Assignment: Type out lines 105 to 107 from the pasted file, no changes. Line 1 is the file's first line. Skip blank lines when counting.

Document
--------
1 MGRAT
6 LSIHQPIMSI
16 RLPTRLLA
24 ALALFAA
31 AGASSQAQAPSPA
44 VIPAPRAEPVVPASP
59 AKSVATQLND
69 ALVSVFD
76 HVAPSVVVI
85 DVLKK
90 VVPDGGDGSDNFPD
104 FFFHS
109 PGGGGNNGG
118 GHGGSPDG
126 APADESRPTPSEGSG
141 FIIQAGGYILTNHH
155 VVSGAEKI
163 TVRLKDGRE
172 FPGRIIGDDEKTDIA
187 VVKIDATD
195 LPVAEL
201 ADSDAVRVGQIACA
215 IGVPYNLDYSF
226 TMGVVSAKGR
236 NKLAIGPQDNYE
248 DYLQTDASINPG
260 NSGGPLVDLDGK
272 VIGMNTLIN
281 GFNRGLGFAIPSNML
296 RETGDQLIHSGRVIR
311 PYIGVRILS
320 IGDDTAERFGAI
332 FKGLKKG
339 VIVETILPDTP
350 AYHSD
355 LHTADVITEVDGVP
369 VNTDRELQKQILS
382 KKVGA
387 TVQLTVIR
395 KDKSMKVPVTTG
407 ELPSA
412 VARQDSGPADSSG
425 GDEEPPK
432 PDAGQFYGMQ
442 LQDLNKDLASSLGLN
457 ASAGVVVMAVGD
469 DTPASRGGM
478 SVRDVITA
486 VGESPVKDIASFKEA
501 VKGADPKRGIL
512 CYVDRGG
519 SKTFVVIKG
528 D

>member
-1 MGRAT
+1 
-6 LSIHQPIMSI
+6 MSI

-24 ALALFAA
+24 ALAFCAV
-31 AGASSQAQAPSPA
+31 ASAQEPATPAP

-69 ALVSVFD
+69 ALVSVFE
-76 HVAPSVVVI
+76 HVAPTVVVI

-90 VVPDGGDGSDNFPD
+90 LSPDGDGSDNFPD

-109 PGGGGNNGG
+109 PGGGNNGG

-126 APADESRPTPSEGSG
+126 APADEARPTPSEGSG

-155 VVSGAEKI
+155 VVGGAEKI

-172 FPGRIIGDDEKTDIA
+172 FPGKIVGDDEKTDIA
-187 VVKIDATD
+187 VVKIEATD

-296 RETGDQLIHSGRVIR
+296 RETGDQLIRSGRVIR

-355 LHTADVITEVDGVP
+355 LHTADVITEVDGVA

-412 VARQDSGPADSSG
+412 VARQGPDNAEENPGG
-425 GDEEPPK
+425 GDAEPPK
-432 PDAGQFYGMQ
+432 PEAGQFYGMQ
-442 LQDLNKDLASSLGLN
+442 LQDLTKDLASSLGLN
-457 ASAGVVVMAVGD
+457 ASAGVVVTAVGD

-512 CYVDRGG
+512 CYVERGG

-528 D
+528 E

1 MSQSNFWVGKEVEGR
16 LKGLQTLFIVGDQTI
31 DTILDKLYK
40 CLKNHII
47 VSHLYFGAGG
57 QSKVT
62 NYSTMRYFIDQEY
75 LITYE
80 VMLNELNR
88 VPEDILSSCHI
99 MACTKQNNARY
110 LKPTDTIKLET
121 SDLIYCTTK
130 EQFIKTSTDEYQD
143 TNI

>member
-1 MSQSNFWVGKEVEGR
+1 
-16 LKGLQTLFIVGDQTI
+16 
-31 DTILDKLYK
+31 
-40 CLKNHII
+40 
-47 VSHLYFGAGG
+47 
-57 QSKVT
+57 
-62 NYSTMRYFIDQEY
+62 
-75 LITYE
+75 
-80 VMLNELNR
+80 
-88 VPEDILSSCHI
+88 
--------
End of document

80 VMLNELNR
88 VPEDILSSCHI
99 MACTKQNNARY